School Board, Story settle FOIA case
The Suffolk School Board and the member who sued it — again — have reached a settlement in a second Freedom of Information Act case.
Rather than a trial that was supposed to start March 1, Jeremy Capps, an attorney representing the Board, and Kevin Martingayle, representing board member Sherri Story, announced to Suffolk Circuit Court Judge Carl Eason Jr. that they had reached a settlement agreement pending the board’s approval of it at its March 11 meeting.
Terms of the settlement were not disclosed, other than that the board would “comply with FOIA henceforth,” though both sides agreed to 24 joint stipulations of agreed-upon facts in the case.
“We have been in talks for a long time in this matter … and we have finally reached an agreement,” Martingayle said in court.
This second FOIA case centered around an investigative report that resulted from Superintendent Dr. John B. Gordon III’s hostile work environment complaint against Story, and actions the Board took that Story alleged were in violation of the Act. The report found his allegations credible, though it said there was not enough evidence to support a “legally actionable” case based on race. It did say that because Story disclosed publicly that Gordon was the person who filed the complaint, that it “creates at least some risk of an actionable retaliation claim.”
Story’s first FOIA case against the Board was the subject of a four-day trial last summer, in which Eason ruled that the board and the majority of its members violated FOIA with regard to meeting notices, vague closed meeting notices and certifications of closed meetings. He ruled that not allowing remote attendance in closed meetings was not a FOIA violation, and that polling Board members also did not violate the Act.
Eason ultimately ordered the board to read the Freedom of Information Act within 14 days of the ruling and get training on it within 60 days. At a subsequent hearing, he awarded Story just over $25,000 in attorney’s fees and other costs resulting from the case.
Martingayle said assuming the Board agrees to the settlement of the case, that it would then submit to the court a dismissal order with prejudice, which means the matter could not be brought back before the court again.
Said Capps: “We have reached an agreement in which we believe this matter can be resolved.”
Eason said the case would be continued until later this month after the board’s meeting.
The two sides had been in mediation with retired Judge Robert S. Brubaker Jr. since January — doing so virtually — according to Martingayle and Capps, but they did not work out the final terms of a settlement until more than 30 minutes after the scheduled start of the trial.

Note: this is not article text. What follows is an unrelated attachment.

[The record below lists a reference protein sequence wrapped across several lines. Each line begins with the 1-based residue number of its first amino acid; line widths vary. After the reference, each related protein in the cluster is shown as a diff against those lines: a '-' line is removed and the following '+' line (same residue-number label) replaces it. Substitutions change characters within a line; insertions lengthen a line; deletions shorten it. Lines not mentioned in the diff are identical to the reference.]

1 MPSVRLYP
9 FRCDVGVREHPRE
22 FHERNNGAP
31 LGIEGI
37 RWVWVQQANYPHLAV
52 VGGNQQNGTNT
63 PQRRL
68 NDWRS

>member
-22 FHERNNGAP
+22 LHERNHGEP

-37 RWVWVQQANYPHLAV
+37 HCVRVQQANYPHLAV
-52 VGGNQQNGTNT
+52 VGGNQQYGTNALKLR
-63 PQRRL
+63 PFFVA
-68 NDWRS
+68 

Martingayle also agreed to a partial non-suit with former board member David Mitnick because he has resigned from his position.
Story filed the second suit in December, alleging several FOIA violations. They included:
4Alleging that the Board failed to comply with public notice requirements for a special meeting held Dec. 15 and using an inaccurate motion for a closed meeting.
4Denying her a copy of the investigative report that stemmed from Superintendent Dr. John B. Gordon’s hostile work environment complaint, and also not allowing Story to participate in the closed part of the special meeting.
4Passing a pair of resolutions without fully disclosing to Story and the public the subject of the resolutions — the report.
4Publicly releasing and prominently posting on the division’s website a link to the resolution and a redacted version of the report, saying that it was “clearly flawed” and passed in violation of the act, then not attaching it to the resolution when it was approved. The suit also alleged that the version posted on the division’s website is not the same version that was the subject of the Board’s votes Dec. 15.
The allegation that the Board did not comply with public notice requirements for the special meeting noted that it voted at its Dec. 10 meeting to hold a special meeting five days later at the College and Career Academy at Pruden to review and receive the investigative results of the complaint.
In a January filing with the court, Capps argued that only one working day had passed before the announcement of the special meeting was posted on the division’s website, which he stated was “reasonable under the circumstances,” citing state law.